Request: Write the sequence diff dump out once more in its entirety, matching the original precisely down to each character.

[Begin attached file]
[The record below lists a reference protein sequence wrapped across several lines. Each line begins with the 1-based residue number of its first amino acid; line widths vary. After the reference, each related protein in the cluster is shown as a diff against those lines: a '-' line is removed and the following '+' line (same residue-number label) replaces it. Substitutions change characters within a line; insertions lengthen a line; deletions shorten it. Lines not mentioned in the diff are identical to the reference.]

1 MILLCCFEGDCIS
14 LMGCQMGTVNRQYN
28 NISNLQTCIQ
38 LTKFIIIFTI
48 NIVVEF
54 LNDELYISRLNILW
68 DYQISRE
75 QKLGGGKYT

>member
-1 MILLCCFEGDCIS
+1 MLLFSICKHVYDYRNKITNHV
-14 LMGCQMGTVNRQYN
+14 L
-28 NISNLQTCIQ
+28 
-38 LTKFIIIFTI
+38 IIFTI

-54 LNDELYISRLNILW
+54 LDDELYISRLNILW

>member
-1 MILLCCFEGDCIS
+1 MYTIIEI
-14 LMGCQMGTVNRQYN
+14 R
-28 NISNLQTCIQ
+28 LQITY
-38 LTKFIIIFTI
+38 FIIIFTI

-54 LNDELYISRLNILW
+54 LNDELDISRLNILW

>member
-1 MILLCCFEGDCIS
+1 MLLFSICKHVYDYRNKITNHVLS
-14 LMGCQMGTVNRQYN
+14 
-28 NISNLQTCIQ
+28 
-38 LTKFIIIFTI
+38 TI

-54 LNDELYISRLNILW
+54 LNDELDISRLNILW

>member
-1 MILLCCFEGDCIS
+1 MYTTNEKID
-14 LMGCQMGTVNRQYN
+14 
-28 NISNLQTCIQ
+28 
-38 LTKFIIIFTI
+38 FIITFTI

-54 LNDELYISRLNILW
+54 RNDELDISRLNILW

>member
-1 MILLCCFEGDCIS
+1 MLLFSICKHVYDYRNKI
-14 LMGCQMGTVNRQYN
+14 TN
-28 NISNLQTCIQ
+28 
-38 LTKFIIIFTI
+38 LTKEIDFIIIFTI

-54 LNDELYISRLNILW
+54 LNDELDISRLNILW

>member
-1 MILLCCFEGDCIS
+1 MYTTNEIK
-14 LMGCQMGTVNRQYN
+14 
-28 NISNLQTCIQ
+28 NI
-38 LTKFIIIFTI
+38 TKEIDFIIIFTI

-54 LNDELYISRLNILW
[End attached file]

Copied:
[The record below lists a reference protein sequence wrapped across several lines. Each line begins with the 1-based residue number of its first amino acid; line widths vary. After the reference, each related protein in the cluster is shown as a diff against those lines: a '-' line is removed and the following '+' line (same residue-number label) replaces it. Substitutions change characters within a line; insertions lengthen a line; deletions shorten it. Lines not mentioned in the diff are identical to the reference.]

1 MILLCCFEGDCIS
14 LMGCQMGTVNRQYN
28 NISNLQTCIQ
38 LTKFIIIFTI
48 NIVVEF
54 LNDELYISRLNILW
68 DYQISRE
75 QKLGGGKYT

>member
-1 MILLCCFEGDCIS
+1 MLLFSICKHVYDYRNKITNHV
-14 LMGCQMGTVNRQYN
+14 L
-28 NISNLQTCIQ
+28 
-38 LTKFIIIFTI
+38 IIFTI

-54 LNDELYISRLNILW
+54 LDDELYISRLNILW

>member
-1 MILLCCFEGDCIS
+1 MYTIIEI
-14 LMGCQMGTVNRQYN
+14 R
-28 NISNLQTCIQ
+28 LQITY
-38 LTKFIIIFTI
+38 FIIIFTI

-54 LNDELYISRLNILW
+54 LNDELDISRLNILW

>member
-1 MILLCCFEGDCIS
+1 MLLFSICKHVYDYRNKITNHVLS
-14 LMGCQMGTVNRQYN
+14 
-28 NISNLQTCIQ
+28 
-38 LTKFIIIFTI
+38 TI

-54 LNDELYISRLNILW
+54 LNDELDISRLNILW

>member
-1 MILLCCFEGDCIS
+1 MYTTNEKID
-14 LMGCQMGTVNRQYN
+14 
-28 NISNLQTCIQ
+28 
-38 LTKFIIIFTI
+38 FIITFTI

-54 LNDELYISRLNILW
+54 RNDELDISRLNILW

>member
-1 MILLCCFEGDCIS
+1 MLLFSICKHVYDYRNKI
-14 LMGCQMGTVNRQYN
+14 TN
-28 NISNLQTCIQ
+28 
-38 LTKFIIIFTI
+38 LTKEIDFIIIFTI

-54 LNDELYISRLNILW
+54 LNDELDISRLNILW

>member
-1 MILLCCFEGDCIS
+1 MYTTNEIK
-14 LMGCQMGTVNRQYN
+14 
-28 NISNLQTCIQ
+28 NI
-38 LTKFIIIFTI
+38 TKEIDFIIIFTI

-54 LNDELYISRLNILW